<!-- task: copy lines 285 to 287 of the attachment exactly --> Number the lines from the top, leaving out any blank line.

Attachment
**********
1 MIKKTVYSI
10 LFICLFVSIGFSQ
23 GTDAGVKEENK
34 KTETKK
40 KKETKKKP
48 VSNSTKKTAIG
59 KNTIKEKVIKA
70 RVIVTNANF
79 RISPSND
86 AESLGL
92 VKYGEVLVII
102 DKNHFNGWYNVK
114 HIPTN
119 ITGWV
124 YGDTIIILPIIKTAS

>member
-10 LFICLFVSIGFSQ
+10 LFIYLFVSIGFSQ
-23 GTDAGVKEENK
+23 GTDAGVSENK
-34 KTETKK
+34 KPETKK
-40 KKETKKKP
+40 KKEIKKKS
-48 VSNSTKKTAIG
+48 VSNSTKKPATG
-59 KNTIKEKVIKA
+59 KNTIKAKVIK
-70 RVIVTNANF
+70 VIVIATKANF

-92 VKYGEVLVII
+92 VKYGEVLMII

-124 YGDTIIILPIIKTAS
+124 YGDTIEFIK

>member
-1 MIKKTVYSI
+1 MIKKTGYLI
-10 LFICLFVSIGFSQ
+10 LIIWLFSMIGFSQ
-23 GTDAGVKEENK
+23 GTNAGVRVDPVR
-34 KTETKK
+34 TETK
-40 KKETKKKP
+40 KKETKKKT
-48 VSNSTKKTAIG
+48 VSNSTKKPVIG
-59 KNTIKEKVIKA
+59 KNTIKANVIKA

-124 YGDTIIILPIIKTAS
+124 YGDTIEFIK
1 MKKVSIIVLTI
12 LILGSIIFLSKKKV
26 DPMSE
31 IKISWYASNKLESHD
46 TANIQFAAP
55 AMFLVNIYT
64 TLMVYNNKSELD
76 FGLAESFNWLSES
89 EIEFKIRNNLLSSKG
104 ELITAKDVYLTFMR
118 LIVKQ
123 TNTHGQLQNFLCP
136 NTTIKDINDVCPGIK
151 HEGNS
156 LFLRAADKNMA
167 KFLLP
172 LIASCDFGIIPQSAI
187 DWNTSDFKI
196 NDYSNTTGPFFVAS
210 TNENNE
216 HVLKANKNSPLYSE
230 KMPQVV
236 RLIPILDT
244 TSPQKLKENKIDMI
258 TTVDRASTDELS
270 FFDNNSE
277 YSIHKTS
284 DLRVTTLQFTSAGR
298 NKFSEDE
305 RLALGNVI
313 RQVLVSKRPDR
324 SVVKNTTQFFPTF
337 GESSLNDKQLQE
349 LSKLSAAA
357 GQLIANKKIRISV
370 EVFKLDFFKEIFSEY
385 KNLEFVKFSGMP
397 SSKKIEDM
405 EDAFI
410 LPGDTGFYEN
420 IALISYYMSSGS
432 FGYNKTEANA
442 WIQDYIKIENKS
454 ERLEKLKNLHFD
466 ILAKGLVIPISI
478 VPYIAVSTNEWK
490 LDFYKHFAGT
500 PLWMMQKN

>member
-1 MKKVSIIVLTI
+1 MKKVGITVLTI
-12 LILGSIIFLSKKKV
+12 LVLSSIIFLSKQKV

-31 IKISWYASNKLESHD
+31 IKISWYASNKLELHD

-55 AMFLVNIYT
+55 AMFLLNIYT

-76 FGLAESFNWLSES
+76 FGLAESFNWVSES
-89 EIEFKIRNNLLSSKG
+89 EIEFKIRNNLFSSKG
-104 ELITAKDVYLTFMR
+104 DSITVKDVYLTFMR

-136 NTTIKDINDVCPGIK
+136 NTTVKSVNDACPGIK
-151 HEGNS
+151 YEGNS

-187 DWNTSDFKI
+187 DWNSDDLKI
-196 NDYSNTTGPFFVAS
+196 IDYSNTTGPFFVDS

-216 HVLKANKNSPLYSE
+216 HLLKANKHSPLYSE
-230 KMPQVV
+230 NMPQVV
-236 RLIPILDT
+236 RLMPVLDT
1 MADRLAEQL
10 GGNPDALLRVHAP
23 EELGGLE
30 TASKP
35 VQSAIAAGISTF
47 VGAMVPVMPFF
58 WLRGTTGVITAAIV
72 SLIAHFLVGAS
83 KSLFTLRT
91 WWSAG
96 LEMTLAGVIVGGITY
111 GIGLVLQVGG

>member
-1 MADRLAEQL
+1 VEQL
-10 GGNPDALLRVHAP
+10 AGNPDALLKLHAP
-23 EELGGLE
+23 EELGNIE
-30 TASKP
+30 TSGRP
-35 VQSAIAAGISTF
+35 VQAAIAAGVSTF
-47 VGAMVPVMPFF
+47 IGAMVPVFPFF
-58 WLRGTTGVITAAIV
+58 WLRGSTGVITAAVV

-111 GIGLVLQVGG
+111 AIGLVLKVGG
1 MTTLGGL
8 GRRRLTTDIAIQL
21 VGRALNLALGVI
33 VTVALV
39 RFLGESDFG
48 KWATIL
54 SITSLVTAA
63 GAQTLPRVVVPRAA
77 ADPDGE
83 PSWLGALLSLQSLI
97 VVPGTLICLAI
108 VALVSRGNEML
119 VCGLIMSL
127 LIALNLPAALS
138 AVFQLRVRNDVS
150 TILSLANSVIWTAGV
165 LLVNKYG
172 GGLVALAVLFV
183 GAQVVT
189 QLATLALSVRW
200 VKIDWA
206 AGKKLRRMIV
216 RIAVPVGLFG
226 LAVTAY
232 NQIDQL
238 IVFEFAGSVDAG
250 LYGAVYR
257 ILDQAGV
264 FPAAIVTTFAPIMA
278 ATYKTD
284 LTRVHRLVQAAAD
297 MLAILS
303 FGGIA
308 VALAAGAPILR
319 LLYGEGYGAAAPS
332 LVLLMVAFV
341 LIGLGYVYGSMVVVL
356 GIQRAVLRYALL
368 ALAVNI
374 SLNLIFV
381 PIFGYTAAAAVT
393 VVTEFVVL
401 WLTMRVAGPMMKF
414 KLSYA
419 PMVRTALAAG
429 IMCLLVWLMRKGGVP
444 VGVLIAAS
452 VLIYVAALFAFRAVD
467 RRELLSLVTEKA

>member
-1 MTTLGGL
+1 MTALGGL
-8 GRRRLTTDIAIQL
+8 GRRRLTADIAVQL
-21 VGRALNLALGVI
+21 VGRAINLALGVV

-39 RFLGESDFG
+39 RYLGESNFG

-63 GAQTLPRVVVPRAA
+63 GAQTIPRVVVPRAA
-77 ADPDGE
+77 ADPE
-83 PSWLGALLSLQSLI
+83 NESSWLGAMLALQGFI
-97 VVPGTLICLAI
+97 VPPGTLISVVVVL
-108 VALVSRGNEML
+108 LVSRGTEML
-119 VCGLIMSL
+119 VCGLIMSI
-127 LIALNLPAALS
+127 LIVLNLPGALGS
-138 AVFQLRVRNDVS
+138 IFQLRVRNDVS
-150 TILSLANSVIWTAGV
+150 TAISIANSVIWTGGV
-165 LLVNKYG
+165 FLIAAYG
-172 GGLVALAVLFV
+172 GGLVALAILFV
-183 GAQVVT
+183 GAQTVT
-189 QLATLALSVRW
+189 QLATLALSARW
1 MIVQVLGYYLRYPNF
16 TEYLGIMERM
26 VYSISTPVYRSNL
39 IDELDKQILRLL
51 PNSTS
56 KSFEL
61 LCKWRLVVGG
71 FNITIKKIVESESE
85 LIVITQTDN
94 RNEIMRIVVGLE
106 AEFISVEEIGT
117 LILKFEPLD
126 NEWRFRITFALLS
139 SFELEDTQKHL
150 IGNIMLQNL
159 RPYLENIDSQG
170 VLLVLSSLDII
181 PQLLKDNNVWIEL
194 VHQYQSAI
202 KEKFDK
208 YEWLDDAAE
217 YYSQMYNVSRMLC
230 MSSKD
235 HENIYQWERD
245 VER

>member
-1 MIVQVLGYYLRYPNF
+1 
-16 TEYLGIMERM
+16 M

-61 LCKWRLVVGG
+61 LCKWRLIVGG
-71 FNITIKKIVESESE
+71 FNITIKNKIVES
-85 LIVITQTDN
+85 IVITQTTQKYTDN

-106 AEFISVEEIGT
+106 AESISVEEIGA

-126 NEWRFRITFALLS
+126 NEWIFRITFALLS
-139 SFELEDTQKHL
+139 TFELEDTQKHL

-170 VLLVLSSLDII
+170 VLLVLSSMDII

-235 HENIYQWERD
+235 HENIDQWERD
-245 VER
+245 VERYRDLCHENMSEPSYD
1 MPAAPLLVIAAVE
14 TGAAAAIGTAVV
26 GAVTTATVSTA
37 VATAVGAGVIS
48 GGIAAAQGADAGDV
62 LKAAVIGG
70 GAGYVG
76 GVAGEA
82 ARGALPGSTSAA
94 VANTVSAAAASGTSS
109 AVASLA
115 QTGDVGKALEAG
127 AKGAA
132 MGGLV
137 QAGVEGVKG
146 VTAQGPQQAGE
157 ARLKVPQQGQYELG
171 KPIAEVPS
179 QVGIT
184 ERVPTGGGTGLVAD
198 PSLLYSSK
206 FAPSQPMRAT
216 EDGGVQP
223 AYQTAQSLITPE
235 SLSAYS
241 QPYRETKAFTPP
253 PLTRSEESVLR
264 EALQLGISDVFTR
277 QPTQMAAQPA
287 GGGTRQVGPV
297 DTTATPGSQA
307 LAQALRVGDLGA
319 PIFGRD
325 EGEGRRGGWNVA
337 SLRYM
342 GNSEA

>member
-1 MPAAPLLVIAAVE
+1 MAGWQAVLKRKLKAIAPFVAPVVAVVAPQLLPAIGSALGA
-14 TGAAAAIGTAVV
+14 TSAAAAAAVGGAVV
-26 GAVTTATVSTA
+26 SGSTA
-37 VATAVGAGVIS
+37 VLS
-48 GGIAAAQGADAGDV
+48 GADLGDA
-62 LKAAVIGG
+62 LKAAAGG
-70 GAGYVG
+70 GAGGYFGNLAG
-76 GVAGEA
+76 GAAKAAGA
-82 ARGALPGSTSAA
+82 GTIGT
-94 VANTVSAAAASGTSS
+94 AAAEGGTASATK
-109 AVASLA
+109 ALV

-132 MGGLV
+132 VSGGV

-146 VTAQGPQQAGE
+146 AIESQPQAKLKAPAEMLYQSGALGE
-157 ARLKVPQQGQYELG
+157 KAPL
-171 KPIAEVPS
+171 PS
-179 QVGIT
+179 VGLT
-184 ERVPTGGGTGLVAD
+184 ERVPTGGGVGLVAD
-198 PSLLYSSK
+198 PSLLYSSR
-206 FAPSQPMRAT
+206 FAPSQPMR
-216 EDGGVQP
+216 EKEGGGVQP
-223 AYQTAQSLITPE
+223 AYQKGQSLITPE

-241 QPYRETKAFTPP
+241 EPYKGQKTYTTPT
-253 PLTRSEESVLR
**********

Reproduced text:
+170 VLLVLSSMDII

-235 HENIYQWERD
+235 HENIDQWERD